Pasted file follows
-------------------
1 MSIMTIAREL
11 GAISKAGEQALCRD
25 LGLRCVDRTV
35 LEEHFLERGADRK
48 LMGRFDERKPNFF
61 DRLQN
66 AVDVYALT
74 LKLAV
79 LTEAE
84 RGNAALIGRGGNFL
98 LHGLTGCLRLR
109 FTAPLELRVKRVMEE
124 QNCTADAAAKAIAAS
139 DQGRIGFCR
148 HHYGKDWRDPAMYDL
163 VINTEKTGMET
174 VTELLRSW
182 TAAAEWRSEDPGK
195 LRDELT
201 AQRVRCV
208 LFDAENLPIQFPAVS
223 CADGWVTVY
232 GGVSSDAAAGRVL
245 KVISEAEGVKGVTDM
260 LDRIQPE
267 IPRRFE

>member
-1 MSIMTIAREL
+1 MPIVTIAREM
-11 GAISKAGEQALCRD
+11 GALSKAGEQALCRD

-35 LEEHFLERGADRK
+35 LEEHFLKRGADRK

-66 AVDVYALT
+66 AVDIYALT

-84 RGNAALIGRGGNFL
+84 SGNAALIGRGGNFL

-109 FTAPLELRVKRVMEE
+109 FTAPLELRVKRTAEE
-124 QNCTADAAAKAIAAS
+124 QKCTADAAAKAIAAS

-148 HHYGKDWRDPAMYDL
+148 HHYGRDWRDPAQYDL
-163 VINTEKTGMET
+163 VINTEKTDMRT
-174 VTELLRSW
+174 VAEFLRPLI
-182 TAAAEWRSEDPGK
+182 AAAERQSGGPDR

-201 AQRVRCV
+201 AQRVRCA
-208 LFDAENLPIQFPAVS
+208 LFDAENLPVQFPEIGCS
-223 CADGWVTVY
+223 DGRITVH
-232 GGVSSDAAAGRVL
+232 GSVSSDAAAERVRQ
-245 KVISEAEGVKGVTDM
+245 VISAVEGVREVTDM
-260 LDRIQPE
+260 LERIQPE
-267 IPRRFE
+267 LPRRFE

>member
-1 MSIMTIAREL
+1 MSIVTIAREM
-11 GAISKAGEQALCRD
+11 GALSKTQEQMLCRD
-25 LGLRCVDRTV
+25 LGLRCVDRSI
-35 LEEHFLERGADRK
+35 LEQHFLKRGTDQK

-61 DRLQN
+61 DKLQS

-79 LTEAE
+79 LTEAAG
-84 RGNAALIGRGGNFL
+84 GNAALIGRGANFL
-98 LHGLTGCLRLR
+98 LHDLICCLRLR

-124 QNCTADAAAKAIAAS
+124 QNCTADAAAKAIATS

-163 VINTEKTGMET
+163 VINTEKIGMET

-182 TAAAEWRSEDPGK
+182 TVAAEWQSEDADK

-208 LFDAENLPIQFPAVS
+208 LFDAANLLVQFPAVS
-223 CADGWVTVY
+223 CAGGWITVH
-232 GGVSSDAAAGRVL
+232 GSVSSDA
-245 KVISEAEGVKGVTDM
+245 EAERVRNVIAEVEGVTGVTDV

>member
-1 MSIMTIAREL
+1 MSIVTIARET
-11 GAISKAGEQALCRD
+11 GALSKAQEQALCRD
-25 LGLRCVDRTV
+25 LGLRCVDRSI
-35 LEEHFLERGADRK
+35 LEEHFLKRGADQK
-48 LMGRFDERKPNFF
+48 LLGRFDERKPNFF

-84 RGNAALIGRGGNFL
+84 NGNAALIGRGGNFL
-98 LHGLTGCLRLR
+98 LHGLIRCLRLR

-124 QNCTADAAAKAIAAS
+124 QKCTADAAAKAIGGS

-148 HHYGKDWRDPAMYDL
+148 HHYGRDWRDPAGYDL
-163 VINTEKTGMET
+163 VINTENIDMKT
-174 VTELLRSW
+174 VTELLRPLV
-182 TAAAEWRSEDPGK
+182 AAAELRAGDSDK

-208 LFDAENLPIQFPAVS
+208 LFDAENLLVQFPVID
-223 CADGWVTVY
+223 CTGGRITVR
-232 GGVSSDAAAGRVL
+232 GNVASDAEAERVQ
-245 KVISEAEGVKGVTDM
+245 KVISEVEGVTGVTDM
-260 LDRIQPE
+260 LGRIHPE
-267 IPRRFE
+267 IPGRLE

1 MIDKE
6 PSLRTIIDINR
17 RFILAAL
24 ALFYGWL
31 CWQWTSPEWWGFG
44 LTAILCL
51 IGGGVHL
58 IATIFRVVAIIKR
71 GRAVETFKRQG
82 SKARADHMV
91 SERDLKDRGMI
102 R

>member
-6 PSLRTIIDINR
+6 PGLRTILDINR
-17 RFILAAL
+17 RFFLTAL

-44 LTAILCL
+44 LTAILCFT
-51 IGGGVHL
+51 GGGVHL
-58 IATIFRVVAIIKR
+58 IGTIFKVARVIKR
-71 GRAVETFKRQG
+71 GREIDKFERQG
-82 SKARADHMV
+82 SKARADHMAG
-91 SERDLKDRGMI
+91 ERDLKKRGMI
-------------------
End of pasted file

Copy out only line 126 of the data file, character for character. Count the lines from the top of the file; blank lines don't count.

-245 KVISEAEGVKGVTDM